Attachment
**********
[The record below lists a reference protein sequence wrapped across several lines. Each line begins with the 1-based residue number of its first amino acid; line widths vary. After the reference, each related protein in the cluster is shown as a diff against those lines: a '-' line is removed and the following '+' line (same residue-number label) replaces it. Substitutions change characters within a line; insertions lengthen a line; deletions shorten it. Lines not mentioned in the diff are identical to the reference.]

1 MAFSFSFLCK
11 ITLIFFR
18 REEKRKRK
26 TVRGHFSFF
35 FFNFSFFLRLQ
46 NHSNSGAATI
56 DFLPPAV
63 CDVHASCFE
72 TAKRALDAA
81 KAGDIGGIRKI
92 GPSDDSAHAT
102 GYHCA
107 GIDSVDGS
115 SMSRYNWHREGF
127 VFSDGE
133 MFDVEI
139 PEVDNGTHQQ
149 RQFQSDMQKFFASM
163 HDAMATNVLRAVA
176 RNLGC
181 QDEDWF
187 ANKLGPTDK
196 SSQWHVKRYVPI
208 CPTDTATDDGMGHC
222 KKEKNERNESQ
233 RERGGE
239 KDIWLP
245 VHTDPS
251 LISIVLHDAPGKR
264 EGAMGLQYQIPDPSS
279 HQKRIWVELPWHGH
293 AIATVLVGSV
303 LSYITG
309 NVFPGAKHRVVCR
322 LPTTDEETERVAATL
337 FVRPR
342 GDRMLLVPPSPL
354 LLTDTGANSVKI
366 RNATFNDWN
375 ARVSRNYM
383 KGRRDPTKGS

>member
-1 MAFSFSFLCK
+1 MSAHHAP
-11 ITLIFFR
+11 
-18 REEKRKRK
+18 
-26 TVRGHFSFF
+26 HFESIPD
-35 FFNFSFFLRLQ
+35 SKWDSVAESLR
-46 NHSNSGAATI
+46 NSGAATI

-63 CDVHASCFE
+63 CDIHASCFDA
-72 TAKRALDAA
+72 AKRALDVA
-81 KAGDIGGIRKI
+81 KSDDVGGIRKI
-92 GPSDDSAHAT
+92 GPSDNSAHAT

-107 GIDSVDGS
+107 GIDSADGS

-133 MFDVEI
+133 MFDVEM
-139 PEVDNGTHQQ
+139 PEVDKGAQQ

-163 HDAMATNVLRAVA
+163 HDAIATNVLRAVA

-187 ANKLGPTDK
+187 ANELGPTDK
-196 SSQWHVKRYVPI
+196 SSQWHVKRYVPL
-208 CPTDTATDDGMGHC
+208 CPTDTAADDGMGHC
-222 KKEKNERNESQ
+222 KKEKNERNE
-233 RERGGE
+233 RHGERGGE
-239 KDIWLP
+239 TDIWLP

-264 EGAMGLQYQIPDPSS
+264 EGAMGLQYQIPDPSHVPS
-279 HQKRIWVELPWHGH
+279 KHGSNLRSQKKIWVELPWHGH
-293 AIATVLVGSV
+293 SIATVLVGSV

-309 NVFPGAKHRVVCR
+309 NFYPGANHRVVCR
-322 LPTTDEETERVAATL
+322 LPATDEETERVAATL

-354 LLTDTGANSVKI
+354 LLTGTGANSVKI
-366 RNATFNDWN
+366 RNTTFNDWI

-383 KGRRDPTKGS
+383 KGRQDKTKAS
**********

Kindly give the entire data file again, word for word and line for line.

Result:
[The record below lists a reference protein sequence wrapped across several lines. Each line begins with the 1-based residue number of its first amino acid; line widths vary. After the reference, each related protein in the cluster is shown as a diff against those lines: a '-' line is removed and the following '+' line (same residue-number label) replaces it. Substitutions change characters within a line; insertions lengthen a line; deletions shorten it. Lines not mentioned in the diff are identical to the reference.]

1 MAFSFSFLCK
11 ITLIFFR
18 REEKRKRK
26 TVRGHFSFF
35 FFNFSFFLRLQ
46 NHSNSGAATI
56 DFLPPAV
63 CDVHASCFE
72 TAKRALDAA
81 KAGDIGGIRKI
92 GPSDDSAHAT
102 GYHCA
107 GIDSVDGS
115 SMSRYNWHREGF
127 VFSDGE
133 MFDVEI
139 PEVDNGTHQQ
149 RQFQSDMQKFFASM
163 HDAMATNVLRAVA
176 RNLGC
181 QDEDWF
187 ANKLGPTDK
196 SSQWHVKRYVPI
208 CPTDTATDDGMGHC
222 KKEKNERNESQ
233 RERGGE
239 KDIWLP
245 VHTDPS
251 LISIVLHDAPGKR
264 EGAMGLQYQIPDPSS
279 HQKRIWVELPWHGH
293 AIATVLVGSV
303 LSYITG
309 NVFPGAKHRVVCR
322 LPTTDEETERVAATL
337 FVRPR
342 GDRMLLVPPSPL
354 LLTDTGANSVKI
366 RNATFNDWN
375 ARVSRNYM
383 KGRRDPTKGS

>member
-1 MAFSFSFLCK
+1 MSAHHAP
-11 ITLIFFR
+11 
-18 REEKRKRK
+18 
-26 TVRGHFSFF
+26 HFESIPD
-35 FFNFSFFLRLQ
+35 SKWDSVAESLR
-46 NHSNSGAATI
+46 NSGAATI

-63 CDVHASCFE
+63 CDIHASCFDA
-72 TAKRALDAA
+72 AKRALDVA
-81 KAGDIGGIRKI
+81 KSDDVGGIRKI
-92 GPSDDSAHAT
+92 GPSDNSAHAT

-107 GIDSVDGS
+107 GIDSADGS

-133 MFDVEI
+133 MFDVEM
-139 PEVDNGTHQQ
+139 PEVDKGAQQ

-163 HDAMATNVLRAVA
+163 HDAIATNVLRAVA

-187 ANKLGPTDK
+187 ANELGPTDK
-196 SSQWHVKRYVPI
+196 SSQWHVKRYVPL
-208 CPTDTATDDGMGHC
+208 CPTDTAADDGMGHC
-222 KKEKNERNESQ
+222 KKEKNERNE
-233 RERGGE
+233 RHGERGGE
-239 KDIWLP
+239 TDIWLP

-264 EGAMGLQYQIPDPSS
+264 EGAMGLQYQIPDPSHVPS
-279 HQKRIWVELPWHGH
+279 KHGSNLRSQKKIWVELPWHGH
-293 AIATVLVGSV
+293 SIATVLVGSV

-309 NVFPGAKHRVVCR
+309 NFYPGANHRVVCR
-322 LPTTDEETERVAATL
+322 LPATDEETERVAATL

-354 LLTDTGANSVKI
+354 LLTGTGANSVKI
-366 RNATFNDWN
+366 RNTTFNDWI

-383 KGRRDPTKGS
+383 KGRQDKTKAS